Gastrin Gastrin is produced by G-cells of the stomach and TG cells of the intestine, and in the pituitary gland. There are three molecular forms of gastrin which have been isolated.
a) G17 – contains 17 amino and residues
b) G-34 contains 34 amino acid residues. It is sometimes called big gastrin.
c) G-14 or minigastrin – contains 14
amino acid residues and is isolated in blood and tissue. G – 17 is the most
abundant and active of the three gastrins.
Three major factors increase the secretion of gastrin.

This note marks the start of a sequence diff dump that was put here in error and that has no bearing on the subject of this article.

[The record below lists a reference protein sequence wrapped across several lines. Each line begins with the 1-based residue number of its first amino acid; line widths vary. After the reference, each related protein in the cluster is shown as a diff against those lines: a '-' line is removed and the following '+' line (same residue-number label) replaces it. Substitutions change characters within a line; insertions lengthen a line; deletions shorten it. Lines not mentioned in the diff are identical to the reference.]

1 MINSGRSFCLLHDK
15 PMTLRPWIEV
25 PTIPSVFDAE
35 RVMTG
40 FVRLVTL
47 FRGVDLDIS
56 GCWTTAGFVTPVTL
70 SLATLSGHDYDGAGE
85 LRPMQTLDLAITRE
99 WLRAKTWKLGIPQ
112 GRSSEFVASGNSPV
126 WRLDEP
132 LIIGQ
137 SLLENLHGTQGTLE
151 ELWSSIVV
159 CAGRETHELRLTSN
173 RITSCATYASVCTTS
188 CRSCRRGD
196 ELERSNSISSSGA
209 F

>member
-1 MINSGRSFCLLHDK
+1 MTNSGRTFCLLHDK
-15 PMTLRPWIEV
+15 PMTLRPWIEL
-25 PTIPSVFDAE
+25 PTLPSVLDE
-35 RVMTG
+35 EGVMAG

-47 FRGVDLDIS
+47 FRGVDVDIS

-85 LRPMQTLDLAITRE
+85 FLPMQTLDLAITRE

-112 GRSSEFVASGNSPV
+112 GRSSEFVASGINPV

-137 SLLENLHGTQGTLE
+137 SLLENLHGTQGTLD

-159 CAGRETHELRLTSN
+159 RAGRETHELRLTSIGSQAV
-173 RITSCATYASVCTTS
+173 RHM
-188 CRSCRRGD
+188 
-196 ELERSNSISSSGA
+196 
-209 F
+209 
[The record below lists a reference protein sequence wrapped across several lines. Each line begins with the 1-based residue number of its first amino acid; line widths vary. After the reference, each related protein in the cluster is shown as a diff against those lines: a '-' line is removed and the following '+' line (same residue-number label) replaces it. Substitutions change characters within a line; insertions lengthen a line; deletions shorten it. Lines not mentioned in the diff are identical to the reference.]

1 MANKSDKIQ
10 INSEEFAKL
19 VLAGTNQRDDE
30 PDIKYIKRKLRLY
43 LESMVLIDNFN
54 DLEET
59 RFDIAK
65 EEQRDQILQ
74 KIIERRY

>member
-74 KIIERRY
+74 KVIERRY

a) Luminal (peptides and amino acids, distension),
b) Neural (vagal discharge)
c) Blood-borne calcium and adrenalin
Also acid, secretion GIP, VIP, glucagons and calcitonin cause inhibition of gastrin release. But the neural mechanism of increased secretion of gut hormone have been challenged because they have never been demonstrated histologically. In the case of gastrin recent reports suggest that neuron, approach G and at a distance of 300m. Gastrin causes increased secretion of acid in the stomach.
Electronic School of Medicine
Creator: Oluwole Ogunranti